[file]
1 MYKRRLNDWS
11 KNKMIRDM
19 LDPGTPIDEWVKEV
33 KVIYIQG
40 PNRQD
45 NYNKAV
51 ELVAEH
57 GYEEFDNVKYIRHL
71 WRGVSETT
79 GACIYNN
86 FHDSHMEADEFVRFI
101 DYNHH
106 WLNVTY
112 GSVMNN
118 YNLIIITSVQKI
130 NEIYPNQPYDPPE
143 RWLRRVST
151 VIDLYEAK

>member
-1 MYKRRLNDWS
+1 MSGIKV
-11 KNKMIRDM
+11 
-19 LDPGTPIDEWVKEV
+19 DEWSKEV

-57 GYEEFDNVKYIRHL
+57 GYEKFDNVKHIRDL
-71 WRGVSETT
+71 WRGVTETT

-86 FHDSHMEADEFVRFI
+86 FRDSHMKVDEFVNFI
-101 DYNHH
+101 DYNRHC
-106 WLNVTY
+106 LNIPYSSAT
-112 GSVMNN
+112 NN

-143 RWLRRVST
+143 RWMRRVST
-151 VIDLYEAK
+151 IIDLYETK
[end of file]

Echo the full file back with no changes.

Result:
1 MYKRRLNDWS
11 KNKMIRDM
19 LDPGTPIDEWVKEV
33 KVIYIQG
40 PNRQD
45 NYNKAV
51 ELVAEH
57 GYEEFDNVKYIRHL
71 WRGVSETT
79 GACIYNN
86 FHDSHMEADEFVRFI
101 DYNHH
106 WLNVTY
112 GSVMNN
118 YNLIIITSVQKI
130 NEIYPNQPYDPPE
143 RWLRRVST
151 VIDLYEAK

>member
-1 MYKRRLNDWS
+1 MSGIKV
-11 KNKMIRDM
+11 
-19 LDPGTPIDEWVKEV
+19 DEWSKEV

-57 GYEEFDNVKYIRHL
+57 GYEKFDNVKHIRDL
-71 WRGVSETT
+71 WRGVTETT

-86 FHDSHMEADEFVRFI
+86 FRDSHMKVDEFVNFI
-101 DYNHH
+101 DYNRHC
-106 WLNVTY
+106 LNIPYSSAT
-112 GSVMNN
+112 NN

-143 RWLRRVST
+143 RWMRRVST
-151 VIDLYEAK
+151 IIDLYETK